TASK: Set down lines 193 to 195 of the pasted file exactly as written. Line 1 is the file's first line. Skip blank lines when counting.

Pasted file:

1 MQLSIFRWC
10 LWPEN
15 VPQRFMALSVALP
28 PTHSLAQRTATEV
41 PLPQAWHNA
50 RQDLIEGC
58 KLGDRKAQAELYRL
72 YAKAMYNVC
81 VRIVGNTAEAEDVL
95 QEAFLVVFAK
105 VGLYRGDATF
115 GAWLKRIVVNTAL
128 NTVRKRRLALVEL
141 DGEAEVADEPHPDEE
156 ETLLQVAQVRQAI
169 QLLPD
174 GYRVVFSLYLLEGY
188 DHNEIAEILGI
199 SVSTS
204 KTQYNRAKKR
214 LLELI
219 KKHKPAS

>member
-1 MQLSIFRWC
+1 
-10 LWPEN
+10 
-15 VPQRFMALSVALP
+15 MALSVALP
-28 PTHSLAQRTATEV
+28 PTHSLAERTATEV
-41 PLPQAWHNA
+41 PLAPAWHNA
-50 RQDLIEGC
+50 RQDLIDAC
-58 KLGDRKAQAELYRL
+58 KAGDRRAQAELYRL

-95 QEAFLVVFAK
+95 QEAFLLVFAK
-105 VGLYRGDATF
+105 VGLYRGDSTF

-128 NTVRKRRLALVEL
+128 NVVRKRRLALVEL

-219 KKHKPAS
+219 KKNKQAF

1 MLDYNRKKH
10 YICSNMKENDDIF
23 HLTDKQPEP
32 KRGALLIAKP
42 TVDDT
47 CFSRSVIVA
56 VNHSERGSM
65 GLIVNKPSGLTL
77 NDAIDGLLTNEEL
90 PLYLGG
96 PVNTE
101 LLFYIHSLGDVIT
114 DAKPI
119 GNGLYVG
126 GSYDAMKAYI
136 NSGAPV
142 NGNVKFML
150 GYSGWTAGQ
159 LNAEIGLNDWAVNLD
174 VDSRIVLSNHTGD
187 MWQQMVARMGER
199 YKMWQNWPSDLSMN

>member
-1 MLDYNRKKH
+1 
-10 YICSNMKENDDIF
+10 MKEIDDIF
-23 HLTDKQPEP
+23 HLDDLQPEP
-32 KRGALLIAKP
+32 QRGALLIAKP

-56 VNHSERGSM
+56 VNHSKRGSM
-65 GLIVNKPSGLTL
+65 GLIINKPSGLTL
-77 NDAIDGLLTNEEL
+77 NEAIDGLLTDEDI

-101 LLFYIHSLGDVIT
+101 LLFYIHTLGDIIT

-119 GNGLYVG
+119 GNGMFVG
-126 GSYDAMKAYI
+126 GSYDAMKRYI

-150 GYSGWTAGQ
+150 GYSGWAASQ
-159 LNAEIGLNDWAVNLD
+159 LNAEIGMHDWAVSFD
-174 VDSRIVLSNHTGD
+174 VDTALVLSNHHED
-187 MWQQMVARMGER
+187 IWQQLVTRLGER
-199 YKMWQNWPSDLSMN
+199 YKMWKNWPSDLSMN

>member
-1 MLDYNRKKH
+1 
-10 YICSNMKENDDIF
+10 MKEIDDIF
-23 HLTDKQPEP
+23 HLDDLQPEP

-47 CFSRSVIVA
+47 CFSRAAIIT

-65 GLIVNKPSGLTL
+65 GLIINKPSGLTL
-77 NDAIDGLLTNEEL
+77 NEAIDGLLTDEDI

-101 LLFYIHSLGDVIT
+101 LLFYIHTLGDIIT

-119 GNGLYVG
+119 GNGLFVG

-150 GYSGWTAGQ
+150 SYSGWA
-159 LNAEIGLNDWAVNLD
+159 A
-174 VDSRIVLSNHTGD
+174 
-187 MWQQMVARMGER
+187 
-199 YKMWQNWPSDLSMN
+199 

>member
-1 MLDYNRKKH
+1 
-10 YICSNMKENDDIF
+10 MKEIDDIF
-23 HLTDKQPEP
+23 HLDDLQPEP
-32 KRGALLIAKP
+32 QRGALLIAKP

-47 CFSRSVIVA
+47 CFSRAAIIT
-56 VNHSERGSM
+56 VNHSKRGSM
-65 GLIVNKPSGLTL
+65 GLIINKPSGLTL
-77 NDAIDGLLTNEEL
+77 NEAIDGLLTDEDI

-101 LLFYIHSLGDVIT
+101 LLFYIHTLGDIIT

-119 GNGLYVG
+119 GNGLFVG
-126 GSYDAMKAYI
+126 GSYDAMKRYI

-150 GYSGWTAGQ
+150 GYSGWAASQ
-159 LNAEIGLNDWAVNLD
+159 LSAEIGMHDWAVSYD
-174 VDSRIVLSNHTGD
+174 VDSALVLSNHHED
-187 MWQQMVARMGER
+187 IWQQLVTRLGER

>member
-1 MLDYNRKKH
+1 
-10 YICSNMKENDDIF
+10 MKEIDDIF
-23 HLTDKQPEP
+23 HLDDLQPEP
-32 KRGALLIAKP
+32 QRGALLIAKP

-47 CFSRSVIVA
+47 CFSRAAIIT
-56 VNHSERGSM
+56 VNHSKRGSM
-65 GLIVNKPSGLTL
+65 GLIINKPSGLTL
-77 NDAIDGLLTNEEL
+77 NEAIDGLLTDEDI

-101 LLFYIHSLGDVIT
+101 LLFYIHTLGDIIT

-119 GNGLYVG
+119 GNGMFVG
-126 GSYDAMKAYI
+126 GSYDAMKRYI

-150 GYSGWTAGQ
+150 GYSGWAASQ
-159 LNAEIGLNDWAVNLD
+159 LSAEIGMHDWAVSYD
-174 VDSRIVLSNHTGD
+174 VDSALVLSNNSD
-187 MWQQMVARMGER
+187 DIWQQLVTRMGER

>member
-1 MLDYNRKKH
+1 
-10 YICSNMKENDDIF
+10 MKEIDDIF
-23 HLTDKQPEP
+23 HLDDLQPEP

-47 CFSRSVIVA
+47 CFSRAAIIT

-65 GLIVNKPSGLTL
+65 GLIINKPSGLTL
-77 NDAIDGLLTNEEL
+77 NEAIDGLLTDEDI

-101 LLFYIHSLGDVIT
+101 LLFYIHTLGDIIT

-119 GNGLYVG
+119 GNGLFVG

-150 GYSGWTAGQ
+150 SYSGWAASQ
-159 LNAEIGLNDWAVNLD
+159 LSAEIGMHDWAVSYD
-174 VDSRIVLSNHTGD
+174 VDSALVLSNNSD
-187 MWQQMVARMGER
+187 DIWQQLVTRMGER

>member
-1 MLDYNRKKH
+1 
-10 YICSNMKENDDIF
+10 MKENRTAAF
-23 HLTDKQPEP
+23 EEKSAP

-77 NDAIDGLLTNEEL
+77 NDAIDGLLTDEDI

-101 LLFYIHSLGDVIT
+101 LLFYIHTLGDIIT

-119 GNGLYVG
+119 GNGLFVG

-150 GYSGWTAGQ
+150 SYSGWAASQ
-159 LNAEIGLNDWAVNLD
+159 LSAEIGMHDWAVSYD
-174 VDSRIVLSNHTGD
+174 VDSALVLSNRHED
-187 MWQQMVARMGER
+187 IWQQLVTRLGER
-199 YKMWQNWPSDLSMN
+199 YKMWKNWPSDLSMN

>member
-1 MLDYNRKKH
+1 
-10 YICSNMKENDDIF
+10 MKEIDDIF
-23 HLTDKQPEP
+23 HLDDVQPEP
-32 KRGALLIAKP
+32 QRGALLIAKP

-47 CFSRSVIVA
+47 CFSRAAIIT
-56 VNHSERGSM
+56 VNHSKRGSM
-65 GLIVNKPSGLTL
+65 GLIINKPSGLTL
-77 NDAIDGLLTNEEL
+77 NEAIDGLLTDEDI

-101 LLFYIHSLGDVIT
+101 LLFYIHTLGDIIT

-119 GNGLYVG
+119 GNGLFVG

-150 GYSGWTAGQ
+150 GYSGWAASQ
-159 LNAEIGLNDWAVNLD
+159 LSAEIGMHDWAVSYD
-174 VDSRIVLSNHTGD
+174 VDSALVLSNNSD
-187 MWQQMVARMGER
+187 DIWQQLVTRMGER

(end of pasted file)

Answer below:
-23 HLTDKQPEP
+23 HLDDLQPEP

-47 CFSRSVIVA